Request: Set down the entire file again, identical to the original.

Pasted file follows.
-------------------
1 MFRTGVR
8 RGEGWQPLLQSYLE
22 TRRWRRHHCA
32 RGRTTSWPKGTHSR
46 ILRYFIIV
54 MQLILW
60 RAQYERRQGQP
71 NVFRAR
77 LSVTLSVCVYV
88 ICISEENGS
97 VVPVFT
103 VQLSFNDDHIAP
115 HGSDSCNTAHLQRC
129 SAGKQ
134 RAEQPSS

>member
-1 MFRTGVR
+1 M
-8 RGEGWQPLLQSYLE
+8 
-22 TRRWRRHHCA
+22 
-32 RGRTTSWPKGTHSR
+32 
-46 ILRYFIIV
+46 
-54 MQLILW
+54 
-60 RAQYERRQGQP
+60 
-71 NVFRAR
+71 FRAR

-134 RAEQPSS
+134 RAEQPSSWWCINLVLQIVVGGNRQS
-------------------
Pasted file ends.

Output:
1 MFRTGVR
8 RGEGWQPLLQSYLE
22 TRRWRRHHCA
32 RGRTTSWPKGTHSR
46 ILRYFIIV
54 MQLILW
60 RAQYERRQGQP
71 NVFRAR
77 LSVTLSVCVYV
88 ICISEENGS
97 VVPVFT
103 VQLSFNDDHIAP
115 HGSDSCNTAHLQRC
129 SAGKQ
134 RAEQPSS

>member
-1 MFRTGVR
+1 M
-8 RGEGWQPLLQSYLE
+8 
-22 TRRWRRHHCA
+22 
-32 RGRTTSWPKGTHSR
+32 
-46 ILRYFIIV
+46 
-54 MQLILW
+54 
-60 RAQYERRQGQP
+60 
-71 NVFRAR
+71 FRAR

-134 RAEQPSS
+134 RAEQPSSWWCINLVLQIVVGGNRQS